Why were people doing better even with the same approach? Several factors likely played a part. One aspect is almost certainly the emergence of widespread PET utilization. PET allows us to see the metabolic activity (think growth rate) of areas we see on standard CT scans. This helps us both establish an accurate stage at diagnosis and know the areas that should be targeted with radiation. Radiation for lung cancer has also improved over time, allowing less toxicity and more accurate treatment delivery. Radiation target volumes are smaller as we only treat the known areas of disease on PET and CT; whereas prior generations of patients had their entire mediastinum treated electively with more side effects. Patients treated today have their targets defined based on 4D CT. We also saw in the RTOG 0617 trial mentioned above that a technique we use called IMRT (intensity-modulated radiation therapy) seemed to improve survival. The same dose is given to the tumor either way so the improved outcome with IMRT is likely related to lower radiation doses to healthy normal tissues in the chest (i.e. heart, lungs). The supportive care of patients undergoing chemotherapy has also advanced. As you can see, it wasn’t all bad news over the last couple of decades. Patients were living longer and having a better chance of cure even though the standard approach regarding treatment wasn’t necessarily changing. We were just refining the components of it.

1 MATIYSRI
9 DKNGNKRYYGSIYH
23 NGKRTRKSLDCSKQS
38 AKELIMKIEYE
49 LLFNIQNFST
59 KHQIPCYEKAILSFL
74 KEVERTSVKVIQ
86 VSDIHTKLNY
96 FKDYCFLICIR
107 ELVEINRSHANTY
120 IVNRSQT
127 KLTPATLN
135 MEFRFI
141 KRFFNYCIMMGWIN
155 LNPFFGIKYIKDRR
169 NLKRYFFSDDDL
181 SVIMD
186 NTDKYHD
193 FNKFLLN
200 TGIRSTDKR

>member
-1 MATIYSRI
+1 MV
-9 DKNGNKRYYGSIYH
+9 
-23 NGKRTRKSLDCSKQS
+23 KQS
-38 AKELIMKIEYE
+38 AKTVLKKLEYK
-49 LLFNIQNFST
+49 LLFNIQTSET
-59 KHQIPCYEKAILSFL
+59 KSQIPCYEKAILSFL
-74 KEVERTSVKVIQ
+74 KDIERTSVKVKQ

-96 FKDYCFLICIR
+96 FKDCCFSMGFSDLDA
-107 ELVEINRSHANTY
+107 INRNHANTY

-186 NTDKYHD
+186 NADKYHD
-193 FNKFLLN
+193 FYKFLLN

Now to the part that is so promising today. Of all the studies published during my 14 years since completing medical school, the PACIFIC Trial is up there as one of the more exciting I have ever encountered! Why? Again, I see MANY lung cancer patients; it is a very common cancer diagnosis. The American Cancer Society estimates that 236,740 people will be diagnosed with lung cancer in the United States this year. Lung cancer is also the leading cause of cancer deaths in the US. More people die from lung cancer than breast, prostate, and colon cancers combined. Non-small cell lung cancer is the most common type of lung cancer and many patients have stage II or stage III disease that is treated with chemoRT (and now immunotherapy). The PACIFIC trial was the first study to show benefit with additional treatment beyond this standard chemoRT backbone. The patients in the experimental arm were treated with one year of immunotherapy (durvalumab, trade name Imfinzi) after they had completed standard chemoRT. The median survival increased to 47.5 months (meaning over half of the patients were living more than 4 years). 5-year overall survival among patients receiving chemoRT alone was 33.4% (similar to RTOG 0617); 5-year survival of those getting chemoRT followed by consolidative immunotherapy was 42.9%.